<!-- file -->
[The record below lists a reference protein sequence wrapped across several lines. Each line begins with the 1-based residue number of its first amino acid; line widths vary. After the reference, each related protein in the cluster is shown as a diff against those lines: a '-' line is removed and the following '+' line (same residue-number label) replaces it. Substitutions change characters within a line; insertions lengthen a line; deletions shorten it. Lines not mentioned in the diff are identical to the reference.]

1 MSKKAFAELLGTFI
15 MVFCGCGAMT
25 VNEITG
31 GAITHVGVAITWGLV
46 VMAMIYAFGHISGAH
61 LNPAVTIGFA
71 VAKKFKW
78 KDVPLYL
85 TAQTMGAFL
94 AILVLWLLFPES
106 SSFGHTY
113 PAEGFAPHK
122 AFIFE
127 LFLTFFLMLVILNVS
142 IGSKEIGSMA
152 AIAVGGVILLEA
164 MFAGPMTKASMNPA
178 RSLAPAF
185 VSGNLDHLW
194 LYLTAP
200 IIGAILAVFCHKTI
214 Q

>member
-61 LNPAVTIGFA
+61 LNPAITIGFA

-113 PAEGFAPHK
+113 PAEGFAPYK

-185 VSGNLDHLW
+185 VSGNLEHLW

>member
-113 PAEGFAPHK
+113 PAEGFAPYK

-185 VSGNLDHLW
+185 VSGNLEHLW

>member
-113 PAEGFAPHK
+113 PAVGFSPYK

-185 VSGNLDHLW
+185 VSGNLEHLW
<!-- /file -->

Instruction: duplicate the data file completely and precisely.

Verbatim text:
[The record below lists a reference protein sequence wrapped across several lines. Each line begins with the 1-based residue number of its first amino acid; line widths vary. After the reference, each related protein in the cluster is shown as a diff against those lines: a '-' line is removed and the following '+' line (same residue-number label) replaces it. Substitutions change characters within a line; insertions lengthen a line; deletions shorten it. Lines not mentioned in the diff are identical to the reference.]

1 MSKKAFAELLGTFI
15 MVFCGCGAMT
25 VNEITG
31 GAITHVGVAITWGLV
46 VMAMIYAFGHISGAH
61 LNPAVTIGFA
71 VAKKFKW
78 KDVPLYL
85 TAQTMGAFL
94 AILVLWLLFPES
106 SSFGHTY
113 PAEGFAPHK
122 AFIFE
127 LFLTFFLMLVILNVS
142 IGSKEIGSMA
152 AIAVGGVILLEA
164 MFAGPMTKASMNPA
178 RSLAPAF
185 VSGNLDHLW
194 LYLTAP
200 IIGAILAVFCHKTI
214 Q

>member
-61 LNPAVTIGFA
+61 LNPAITIGFA

-113 PAEGFAPHK
+113 PAEGFAPYK

-185 VSGNLDHLW
+185 VSGNLEHLW

>member
-113 PAEGFAPHK
+113 PAEGFAPYK

-185 VSGNLDHLW
+185 VSGNLEHLW

>member
-113 PAEGFAPHK
+113 PAVGFSPYK

-185 VSGNLDHLW
+185 VSGNLEHLW